March 14, 2015
Daily Scripture Readings For Lent 2015
Jeremiah 13:1-13, Romans 6:12-23 , John 8:47-59
“…present your members to God as instruments of righteousness. For sin will have no dominion over you, since you are not under law but under grace.” Romans 6:14
Sometimes I miss the messages that are right in front of me. There’s a street sign I drive by on the way home everyday that reminds me that our city is a “Tree City USA.” I’ve always known the town is known for its beautiful tree canopy. What I didn’t know was there was a national designation for cities “committed to encouraging the proliferation and preservation of trees.”
We have four beautiful, mature oaks in our yard. That they are IN our yard is a story in itself. Our home was built in 1970 by an area judge and his wife. The neighborhood association at that time was planting laurel oaks in the easements between the sidewalks and the road. Mrs. Judge wanted her oaks IN her yard, close to the house to provide better shade. She prevailed in her request. It’s a subtle difference, but apparently hers was the only house in the neighborhood which got this exemption. The trees are tall and beautiful and the squirrels love the ease with which they can jump from tree to roof.
45 years later, just 4 weeks ago, the city decided that it really did want to put trees in our easement. Crews showed up without announcement and began taking down aging laurels and putting up young trees: an oak here, a crape myrtle there, here’s a dogwood, there’s a tabebuia. Unannounced and random. I didn’t like it. In a strange moment of confidence, perhaps channeling Mrs. Judge, I approached the landscape contractor as his crew was digging into my easement. “Do I have a choice about this?” I asked. “If so, I don’t want these trees. I have trees.” He responded, “M’am I’m just the contractor. The city says to plant these trees as part of the Tree City USA commitment. But look,” trying to convince me with a scraggly stick they were planting, “You get a dogwood. They’re beautiful. and this is a, uh,” He flipped through sheets on his clipboard, “This is a tabebuia.” “A tabebuia!” I said throwing up my hands, ” I hate tabebuia trees, and this other stick of a tree cannot possibly belong here!” He nodded and got in his truck, leaving his poor work crew to deal with my glares.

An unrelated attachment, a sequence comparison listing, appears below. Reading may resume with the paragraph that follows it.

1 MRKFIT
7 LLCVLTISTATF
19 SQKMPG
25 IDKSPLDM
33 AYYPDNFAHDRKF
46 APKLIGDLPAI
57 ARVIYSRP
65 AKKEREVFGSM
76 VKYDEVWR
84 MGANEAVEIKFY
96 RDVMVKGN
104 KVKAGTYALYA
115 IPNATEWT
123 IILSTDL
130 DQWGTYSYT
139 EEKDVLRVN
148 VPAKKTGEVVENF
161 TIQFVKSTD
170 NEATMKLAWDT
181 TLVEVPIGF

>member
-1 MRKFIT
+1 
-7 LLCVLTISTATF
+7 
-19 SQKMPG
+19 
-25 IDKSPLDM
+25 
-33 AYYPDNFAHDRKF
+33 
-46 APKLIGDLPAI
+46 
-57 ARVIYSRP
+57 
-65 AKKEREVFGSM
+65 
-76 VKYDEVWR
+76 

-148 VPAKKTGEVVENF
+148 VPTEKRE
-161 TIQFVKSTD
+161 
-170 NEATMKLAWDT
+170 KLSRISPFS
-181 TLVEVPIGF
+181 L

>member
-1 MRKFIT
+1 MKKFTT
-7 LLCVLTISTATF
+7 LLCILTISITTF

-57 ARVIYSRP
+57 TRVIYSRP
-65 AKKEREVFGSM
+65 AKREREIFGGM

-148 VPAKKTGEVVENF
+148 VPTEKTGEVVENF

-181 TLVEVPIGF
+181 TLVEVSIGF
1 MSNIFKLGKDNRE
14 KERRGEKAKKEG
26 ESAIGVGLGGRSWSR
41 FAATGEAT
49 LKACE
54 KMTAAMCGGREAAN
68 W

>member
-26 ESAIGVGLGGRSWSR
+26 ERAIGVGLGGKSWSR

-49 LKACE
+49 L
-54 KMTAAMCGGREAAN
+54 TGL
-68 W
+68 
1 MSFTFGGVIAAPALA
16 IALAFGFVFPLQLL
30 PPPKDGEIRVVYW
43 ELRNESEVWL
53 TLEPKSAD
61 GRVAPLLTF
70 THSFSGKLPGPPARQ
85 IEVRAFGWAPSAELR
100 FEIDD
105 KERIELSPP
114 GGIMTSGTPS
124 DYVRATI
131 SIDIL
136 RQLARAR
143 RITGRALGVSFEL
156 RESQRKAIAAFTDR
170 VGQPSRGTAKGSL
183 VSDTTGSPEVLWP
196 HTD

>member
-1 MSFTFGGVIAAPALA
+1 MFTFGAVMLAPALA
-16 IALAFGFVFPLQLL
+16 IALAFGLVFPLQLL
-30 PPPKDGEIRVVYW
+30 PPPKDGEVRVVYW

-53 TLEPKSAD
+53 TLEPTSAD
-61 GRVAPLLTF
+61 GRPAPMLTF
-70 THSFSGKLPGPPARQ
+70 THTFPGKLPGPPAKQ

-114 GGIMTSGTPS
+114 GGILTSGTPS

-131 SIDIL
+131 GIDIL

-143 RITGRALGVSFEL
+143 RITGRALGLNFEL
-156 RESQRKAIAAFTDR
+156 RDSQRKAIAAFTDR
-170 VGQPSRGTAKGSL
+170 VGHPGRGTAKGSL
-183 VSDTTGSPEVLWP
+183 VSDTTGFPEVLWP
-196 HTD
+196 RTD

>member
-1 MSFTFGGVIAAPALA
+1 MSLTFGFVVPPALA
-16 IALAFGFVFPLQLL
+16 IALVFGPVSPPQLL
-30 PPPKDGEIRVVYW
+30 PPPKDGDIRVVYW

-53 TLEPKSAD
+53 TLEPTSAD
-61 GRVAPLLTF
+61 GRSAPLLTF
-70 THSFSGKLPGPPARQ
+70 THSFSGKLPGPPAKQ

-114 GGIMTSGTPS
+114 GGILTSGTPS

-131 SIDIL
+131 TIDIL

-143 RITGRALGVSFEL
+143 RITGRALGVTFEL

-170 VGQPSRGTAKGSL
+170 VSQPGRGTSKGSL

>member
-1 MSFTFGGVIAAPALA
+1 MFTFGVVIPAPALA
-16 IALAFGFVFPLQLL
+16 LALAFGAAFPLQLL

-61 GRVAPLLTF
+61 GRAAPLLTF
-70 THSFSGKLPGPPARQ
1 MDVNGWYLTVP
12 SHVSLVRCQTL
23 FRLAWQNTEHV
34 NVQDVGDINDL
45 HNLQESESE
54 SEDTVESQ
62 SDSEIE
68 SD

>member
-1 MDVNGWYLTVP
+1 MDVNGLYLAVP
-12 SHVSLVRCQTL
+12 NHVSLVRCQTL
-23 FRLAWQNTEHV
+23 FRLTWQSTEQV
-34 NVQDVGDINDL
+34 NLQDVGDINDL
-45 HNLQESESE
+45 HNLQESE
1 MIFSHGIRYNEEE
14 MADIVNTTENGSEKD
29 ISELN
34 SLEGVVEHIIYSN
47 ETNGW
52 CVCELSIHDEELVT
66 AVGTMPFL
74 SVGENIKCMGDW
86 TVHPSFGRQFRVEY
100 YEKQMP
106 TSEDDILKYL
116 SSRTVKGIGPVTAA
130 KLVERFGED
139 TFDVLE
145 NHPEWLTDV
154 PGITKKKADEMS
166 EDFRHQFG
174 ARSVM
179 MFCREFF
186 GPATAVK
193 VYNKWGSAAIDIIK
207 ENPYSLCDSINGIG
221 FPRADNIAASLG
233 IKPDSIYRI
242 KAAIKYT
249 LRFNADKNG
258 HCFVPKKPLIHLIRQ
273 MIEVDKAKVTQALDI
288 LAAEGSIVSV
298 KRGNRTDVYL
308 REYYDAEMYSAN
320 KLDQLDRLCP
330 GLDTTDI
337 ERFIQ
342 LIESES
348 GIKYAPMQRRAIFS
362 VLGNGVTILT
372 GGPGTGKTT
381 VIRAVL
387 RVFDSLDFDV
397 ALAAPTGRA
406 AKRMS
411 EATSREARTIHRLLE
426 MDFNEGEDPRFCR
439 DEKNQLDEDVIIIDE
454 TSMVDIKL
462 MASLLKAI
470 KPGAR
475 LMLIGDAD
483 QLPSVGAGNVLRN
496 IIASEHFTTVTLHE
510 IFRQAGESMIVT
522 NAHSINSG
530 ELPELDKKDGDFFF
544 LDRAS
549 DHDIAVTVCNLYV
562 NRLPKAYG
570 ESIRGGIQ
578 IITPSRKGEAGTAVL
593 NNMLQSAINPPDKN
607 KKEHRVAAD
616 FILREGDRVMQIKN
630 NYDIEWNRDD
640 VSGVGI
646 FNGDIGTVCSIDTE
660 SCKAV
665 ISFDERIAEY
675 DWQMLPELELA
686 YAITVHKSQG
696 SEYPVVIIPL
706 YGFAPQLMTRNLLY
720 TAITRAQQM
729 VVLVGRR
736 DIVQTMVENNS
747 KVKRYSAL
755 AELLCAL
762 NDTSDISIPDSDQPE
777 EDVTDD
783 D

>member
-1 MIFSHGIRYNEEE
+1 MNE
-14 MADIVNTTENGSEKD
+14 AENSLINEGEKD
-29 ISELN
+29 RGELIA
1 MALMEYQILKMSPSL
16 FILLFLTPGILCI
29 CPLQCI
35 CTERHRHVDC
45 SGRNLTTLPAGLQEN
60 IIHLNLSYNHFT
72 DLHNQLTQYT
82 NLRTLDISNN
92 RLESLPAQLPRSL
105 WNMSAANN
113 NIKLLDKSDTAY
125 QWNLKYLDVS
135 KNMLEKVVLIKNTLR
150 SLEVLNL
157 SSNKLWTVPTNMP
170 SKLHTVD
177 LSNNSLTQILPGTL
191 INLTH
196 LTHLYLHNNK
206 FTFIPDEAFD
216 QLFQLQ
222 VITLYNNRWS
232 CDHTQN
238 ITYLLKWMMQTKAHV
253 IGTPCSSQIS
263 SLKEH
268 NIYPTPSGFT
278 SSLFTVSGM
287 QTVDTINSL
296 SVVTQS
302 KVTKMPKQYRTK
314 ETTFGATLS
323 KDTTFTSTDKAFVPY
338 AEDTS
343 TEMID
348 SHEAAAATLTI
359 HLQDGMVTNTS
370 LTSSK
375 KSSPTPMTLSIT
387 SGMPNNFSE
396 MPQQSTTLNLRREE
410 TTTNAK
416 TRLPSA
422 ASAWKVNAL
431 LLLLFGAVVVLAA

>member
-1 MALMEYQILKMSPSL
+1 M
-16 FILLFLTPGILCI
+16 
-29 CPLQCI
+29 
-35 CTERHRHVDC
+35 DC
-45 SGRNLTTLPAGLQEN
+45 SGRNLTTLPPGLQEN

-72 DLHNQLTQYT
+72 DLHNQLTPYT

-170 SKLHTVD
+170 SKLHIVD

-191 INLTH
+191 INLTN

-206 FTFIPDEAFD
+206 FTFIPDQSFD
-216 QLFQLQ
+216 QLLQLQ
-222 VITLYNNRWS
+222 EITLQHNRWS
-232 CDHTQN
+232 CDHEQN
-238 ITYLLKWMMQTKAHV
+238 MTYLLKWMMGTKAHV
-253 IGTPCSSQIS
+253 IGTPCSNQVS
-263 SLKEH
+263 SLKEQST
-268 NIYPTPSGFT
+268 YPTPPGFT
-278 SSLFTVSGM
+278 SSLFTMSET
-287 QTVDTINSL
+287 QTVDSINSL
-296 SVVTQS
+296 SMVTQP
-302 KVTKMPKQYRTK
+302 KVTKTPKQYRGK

I have ignored those trees for 4 weeks. or I have stared them down. I have stood in front of them and crossed my arms refusing to participate in watering them, and willing them to wither up. But in spite of my crossed arms, my cross attitude, my cross-wise glares, those trees are flourishing in their new home. And this week I walked out into a beautiful morning greeted by the most tender bloom of dogwood on this scraggly stick. And a couple of days later, the tabebuia echoed its joy with beautiful yellow petals. I melted. They are beautiful. and I have spent so much of my energy being angry about something I could not control. In this change there is actually blessing.
This scripture in Romans about presenting our bodies to God, seems so opposite of those moments I’ve crossed my arms over many changes in my lives because they were not my idea, because I couldn’t control things. I can’t imagine that with arms crossed I look like an instrument of righteousness. A lesson to me in these young trees outside my home is that God both sees our resistance and knows our hearts – the places we struggle and places of deep need – and God leads us into moments of grace, providing us with more than we have ever imagined.